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Just Fur Fun, Peeking At 'The Secret Life Of Pets'

Max (Louis C.K.) in <em>The Secret Life of Pets.</em>
Illumination Entertainment and Universal Pictures
Max (Louis C.K.) in The Secret Life of Pets.

The mediocre animated comedy The Secret Lives of Pets is based on an original idea by Chris Meledandri, the head of Illumination Entertainment, the studio responsible for the Despicable Me movies and their popular spinoff Minions. That idea? Toy Story but with house pets, which really tests the elasticity of the word "original." For animal lovers, however, the hook ("Ever wonder what your pets do when you're not home?") is mainlined catnip, given the degree to which we already anthropomorphize our beloved kitties and pups (and hamsters and fish and falcons). The fantasy may relieve a little guilt, too: It's nice to imagine them socializing and having adventures rather than sitting around bored, waiting for their owners to return from work.

The Toy Story cribbing doesn't stop there. The film includes furry analogs to Woody and Buzz in the rivalry-turned-friendship between a beloved old dog and an attention-grabbing new one, and the action moves from a contained living space to the chase-filled openness of the wider world. Viewed generously, The Secret Lives of Pets has recognized a winning formula and followed it appealingly, with brightness, pace and a fusillade of slapstick and verbal gags. Yet the Toy Story comparisons are obvious enough to measure all the ways the new film falls short: the dimmed sophistication of the jokes and cultural references, the thinly distinguished characters, the gloppy sentimentality. "It's not Pixar, but it'll do" may get families in the theater, but it's not an inspiring proposition.

Louis C.K. does make an adorable terrier, though, and his caustic tone establishes the Manhattan setting more efficiently than the opening, which lays the Taylor Swift song "Welcome to New York" over shots of the skyline. He voices Max, the happy resident of an apartment building that flutters with social butterflies whenever humans are not around. (The humans leave a lot of windows ajar.) When his owner Katie (Ellie Kemper) adopts a large, fluffy adorable companion named Duke (Eric Stonestreet), Max resents the divided attention and does his best to sabotage his new roommate. Their relationship changes when Duke tricks Max into slipping away from their dog walker, and it's up to Max's friends — led by Gidget (Jenny Slate), a spirited Pomeranian, and Chloe (Lake Bell), a gluttonous cat — to track them down.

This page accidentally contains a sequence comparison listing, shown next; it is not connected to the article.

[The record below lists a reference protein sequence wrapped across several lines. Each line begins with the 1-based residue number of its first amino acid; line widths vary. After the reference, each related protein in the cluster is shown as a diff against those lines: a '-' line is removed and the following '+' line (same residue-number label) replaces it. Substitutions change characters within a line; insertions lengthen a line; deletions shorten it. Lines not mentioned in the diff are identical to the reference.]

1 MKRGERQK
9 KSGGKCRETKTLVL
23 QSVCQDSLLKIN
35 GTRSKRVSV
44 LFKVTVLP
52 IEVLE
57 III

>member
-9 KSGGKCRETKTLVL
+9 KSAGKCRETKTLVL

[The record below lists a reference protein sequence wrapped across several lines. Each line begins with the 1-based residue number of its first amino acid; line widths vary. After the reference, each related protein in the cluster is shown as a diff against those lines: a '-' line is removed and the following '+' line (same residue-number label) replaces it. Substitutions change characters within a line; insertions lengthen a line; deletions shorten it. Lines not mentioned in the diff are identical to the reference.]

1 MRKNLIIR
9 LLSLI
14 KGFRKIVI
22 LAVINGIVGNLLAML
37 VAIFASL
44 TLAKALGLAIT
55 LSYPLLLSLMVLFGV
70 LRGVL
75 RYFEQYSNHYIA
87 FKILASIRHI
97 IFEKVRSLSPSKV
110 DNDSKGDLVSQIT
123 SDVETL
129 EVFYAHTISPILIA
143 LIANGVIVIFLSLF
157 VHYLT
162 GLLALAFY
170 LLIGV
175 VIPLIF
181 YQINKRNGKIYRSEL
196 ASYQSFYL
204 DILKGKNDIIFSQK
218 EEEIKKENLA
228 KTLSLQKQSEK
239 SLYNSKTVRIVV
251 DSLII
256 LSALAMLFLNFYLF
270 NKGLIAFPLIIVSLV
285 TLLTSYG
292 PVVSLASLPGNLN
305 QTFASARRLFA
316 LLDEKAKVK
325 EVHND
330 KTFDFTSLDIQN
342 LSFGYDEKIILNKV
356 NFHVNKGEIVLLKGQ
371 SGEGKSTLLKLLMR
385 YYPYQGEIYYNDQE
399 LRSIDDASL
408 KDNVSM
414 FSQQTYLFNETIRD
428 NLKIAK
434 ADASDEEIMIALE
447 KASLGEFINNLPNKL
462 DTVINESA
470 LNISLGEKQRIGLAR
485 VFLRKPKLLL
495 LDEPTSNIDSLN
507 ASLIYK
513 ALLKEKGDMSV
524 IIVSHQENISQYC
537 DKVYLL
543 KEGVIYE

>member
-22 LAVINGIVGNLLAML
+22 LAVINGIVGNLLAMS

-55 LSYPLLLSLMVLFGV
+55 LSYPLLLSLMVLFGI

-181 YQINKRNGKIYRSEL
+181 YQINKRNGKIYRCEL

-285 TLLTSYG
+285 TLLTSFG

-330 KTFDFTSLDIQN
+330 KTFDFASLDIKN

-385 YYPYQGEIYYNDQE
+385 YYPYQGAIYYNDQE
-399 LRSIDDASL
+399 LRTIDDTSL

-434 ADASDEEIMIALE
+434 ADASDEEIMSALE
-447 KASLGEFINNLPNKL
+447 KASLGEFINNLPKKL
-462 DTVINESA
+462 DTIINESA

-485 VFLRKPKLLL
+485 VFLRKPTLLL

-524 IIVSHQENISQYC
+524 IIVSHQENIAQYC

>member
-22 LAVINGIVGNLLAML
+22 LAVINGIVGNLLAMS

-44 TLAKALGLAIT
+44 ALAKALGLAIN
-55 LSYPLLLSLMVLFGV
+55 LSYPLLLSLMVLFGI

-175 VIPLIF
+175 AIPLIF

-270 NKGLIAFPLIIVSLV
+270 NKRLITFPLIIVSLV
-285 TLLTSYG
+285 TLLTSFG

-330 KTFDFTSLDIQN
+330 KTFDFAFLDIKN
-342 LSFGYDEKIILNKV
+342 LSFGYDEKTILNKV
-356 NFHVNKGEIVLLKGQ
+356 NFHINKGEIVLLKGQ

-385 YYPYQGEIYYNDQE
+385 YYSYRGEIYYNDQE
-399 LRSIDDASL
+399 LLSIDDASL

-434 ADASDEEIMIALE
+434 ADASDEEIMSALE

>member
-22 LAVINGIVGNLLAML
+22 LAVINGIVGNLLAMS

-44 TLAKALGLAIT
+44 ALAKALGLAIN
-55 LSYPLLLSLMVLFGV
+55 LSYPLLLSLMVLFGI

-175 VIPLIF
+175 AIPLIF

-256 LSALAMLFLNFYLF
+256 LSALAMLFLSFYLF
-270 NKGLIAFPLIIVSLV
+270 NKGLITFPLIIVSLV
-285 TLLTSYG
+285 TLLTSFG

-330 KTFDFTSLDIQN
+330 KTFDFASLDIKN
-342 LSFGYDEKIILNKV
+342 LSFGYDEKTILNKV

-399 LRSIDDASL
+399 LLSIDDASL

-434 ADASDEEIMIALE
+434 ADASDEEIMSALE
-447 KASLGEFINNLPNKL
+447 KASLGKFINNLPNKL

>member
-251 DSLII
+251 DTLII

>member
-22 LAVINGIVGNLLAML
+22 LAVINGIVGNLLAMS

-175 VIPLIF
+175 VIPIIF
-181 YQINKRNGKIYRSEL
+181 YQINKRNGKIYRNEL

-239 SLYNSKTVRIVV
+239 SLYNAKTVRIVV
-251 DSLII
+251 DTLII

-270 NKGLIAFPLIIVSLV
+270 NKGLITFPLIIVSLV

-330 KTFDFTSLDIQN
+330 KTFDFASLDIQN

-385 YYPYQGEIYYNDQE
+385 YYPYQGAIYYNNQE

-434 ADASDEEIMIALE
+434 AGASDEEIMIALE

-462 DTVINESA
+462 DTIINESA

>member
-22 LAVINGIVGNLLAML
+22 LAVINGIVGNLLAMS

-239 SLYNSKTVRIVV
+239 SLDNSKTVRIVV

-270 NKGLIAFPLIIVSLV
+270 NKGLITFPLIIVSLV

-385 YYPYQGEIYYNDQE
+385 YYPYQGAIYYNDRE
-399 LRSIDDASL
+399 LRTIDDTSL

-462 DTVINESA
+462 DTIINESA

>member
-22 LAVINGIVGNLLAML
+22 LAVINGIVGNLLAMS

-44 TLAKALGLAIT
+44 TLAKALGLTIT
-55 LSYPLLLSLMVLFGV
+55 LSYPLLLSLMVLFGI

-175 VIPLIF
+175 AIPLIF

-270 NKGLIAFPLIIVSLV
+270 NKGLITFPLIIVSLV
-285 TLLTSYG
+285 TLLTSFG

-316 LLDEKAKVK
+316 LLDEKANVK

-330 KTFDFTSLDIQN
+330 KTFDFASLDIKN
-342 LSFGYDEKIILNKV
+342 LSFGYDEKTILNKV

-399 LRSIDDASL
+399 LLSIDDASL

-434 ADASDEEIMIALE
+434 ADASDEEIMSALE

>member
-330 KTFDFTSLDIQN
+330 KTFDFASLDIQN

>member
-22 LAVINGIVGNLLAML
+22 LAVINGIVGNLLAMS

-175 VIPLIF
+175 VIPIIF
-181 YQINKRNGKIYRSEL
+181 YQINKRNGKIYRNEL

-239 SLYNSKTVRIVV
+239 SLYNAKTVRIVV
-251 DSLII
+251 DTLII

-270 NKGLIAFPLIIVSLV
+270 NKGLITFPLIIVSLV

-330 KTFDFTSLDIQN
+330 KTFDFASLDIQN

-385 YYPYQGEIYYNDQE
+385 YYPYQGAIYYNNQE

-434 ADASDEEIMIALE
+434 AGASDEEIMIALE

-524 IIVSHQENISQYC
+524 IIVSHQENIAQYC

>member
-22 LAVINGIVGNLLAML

The complications pile up. Max and Duke come across "The Flushed Pets," a cult of sewer-dwelling nasties, led by a vindictive bunny (Kevin Hart), that chase them all the way to Brooklyn. The search party expands to include a hawk named Tiberius (Albert Brooks) and Pops (Dana Carvey), an old dog with wheels for back legs who has the connections to help navigate the sewers and back alleys of the city. Their journey would seem extremely unlikely had small fish not pulled off the aquatic equivalent a few weeks ago in Finding Dory.

At a certain point, The Secret Life of Pets drops the "secret" part that was so essential to its appeal. The pets stop acting like pets when human eyes are on them and suddenly a couple of dozen of them are piled into a taxicab blazing across the Brooklyn Bridge. It may be nitpicky to question the internal logic of a film where one dog has ninja skills and another can grasp and turn a set of keys underwater, but the further it ventures into the improbable, the worse it gets. Perhaps because it reneges on its initial promise: These are not how pets act when their owners are not around. This is how they act when they're in a Madagascar sequel.

The best scenes are the precious few domestic ones that bookend the film, when the pets are introduced via a clever series of comic vignettes and the apartment building turns into a bustling social hot spot. They may chat it up, but the pets are still recognizable as animals, in all their particular enthusiasms and desires, and defined sweetly in relationship to the owners who love them. The Secret Life of Pets drifts away from the fantasy that sparked it, until the pets don't seem like pets anymore.

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Scott Tobias is the film editor of The A.V. Club, the arts and entertainment section of The Onion, where he's worked as a staff writer for over a decade. His reviews have also appeared in Time Out New York, City Pages, The Village Voice, The Nashville Scene, and The Hollywood Reporter. Along with other members of the A.V. Club staff, he co-authored the 2002 interview anthology The Tenacity Of the Cockroach and the new book Inventory, a collection of pop-culture lists.
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